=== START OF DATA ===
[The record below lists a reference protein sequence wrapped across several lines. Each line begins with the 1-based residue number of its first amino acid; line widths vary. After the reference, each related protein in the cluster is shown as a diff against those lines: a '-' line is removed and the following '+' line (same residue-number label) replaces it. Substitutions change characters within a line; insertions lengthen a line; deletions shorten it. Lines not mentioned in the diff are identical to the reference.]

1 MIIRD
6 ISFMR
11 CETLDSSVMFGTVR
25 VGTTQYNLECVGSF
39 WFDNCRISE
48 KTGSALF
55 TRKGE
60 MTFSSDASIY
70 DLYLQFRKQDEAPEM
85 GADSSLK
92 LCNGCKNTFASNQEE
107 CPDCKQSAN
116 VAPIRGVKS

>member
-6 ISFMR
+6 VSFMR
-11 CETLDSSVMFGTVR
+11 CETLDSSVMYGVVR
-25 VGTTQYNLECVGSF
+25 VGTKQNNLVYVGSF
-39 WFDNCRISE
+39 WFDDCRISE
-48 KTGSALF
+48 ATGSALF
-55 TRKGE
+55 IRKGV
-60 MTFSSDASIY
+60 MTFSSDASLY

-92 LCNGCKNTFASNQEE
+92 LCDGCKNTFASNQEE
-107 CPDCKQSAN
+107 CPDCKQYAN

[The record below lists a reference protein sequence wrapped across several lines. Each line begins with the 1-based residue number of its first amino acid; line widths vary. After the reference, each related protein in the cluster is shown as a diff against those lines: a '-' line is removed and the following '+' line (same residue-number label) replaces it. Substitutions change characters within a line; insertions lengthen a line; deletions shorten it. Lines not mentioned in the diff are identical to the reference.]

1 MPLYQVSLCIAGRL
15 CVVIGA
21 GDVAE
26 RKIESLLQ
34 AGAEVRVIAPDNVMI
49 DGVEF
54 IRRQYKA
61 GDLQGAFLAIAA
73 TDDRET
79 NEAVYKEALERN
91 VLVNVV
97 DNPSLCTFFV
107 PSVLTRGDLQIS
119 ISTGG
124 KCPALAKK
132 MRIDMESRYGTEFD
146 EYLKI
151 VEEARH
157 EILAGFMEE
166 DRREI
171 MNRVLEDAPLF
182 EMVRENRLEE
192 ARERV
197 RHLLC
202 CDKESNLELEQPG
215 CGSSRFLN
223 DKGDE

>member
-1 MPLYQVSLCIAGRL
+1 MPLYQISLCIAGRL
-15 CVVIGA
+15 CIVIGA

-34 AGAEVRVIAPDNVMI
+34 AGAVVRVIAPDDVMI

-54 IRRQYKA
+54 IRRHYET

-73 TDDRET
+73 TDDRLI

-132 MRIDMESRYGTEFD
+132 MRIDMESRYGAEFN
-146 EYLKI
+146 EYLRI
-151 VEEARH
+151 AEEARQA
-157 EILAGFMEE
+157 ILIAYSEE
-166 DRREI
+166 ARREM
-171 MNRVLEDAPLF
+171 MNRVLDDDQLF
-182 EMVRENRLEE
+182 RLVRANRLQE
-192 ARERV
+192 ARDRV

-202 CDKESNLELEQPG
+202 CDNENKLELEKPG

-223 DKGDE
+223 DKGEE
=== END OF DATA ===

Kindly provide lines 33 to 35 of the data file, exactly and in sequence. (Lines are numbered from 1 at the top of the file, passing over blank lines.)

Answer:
+107 CPDCKQYAN

[The record below lists a reference protein sequence wrapped across several lines. Each line begins with the 1-based residue number of its first amino acid; line widths vary. After the reference, each related protein in the cluster is shown as a diff against those lines: a '-' line is removed and the following '+' line (same residue-number label) replaces it. Substitutions change characters within a line; insertions lengthen a line; deletions shorten it. Lines not mentioned in the diff are identical to the reference.]

1 MPLYQVSLCIAGRL